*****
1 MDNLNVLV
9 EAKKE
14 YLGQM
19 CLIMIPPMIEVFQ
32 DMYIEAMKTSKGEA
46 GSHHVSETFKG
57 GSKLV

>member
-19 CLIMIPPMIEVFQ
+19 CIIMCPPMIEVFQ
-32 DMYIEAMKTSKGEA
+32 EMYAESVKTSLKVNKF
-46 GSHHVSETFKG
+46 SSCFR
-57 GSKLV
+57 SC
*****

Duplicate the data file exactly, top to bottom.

1 MDNLNVLV
9 EAKKE
14 YLGQM
19 CLIMIPPMIEVFQ
32 DMYIEAMKTSKGEA
46 GSHHVSETFKG
57 GSKLV

>member
-19 CLIMIPPMIEVFQ
+19 CIIMCPPMIEVFQ
-32 DMYIEAMKTSKGEA
+32 EMYAESVKTSLKVNKF
-46 GSHHVSETFKG
+46 SSCFR
-57 GSKLV
+57 SC